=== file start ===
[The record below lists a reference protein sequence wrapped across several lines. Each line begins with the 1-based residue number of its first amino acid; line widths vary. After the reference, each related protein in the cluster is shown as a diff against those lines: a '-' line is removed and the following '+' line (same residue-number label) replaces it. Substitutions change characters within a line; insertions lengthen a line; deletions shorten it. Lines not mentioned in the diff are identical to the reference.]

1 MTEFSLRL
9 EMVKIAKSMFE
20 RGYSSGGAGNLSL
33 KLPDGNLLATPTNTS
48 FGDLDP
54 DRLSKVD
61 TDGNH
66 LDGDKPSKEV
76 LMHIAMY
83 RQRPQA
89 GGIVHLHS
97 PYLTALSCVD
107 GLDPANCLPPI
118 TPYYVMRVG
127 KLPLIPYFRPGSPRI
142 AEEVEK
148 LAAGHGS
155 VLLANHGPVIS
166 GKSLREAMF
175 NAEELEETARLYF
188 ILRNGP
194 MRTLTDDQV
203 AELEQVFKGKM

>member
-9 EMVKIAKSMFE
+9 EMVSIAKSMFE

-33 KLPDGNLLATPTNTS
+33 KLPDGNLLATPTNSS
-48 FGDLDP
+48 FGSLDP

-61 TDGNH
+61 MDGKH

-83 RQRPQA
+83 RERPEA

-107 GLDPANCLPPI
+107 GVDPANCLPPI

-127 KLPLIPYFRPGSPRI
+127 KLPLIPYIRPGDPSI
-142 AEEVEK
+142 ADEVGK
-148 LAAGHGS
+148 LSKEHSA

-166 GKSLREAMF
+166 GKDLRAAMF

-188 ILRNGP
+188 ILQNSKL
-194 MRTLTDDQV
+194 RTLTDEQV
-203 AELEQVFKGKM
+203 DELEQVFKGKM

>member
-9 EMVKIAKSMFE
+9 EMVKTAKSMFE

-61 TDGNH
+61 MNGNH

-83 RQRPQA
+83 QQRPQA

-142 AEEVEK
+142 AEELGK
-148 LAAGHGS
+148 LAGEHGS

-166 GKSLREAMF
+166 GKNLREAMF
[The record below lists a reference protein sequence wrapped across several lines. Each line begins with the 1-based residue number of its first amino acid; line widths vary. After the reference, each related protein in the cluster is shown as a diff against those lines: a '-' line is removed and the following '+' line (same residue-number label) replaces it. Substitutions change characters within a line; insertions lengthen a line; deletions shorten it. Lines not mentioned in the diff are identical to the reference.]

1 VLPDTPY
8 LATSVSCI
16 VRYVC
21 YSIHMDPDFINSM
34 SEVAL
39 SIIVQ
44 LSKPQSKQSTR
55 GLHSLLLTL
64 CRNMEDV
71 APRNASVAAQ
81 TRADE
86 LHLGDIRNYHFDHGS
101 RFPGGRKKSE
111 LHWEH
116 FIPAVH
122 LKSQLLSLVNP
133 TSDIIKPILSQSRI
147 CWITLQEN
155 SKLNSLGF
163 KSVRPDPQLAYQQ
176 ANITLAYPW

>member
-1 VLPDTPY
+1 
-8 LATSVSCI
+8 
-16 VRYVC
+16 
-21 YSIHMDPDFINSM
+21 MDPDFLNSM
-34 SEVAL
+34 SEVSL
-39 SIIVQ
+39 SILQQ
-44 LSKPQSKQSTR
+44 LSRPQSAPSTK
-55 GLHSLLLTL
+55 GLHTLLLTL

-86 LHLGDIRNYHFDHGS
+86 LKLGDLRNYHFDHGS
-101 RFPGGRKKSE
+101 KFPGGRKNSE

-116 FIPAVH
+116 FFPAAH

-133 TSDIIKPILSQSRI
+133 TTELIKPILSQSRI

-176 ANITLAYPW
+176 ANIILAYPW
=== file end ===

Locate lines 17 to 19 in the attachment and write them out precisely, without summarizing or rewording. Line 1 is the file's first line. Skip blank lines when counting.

142 AEEVEK
148 LAAGHGS
155 VLLANHGPVIS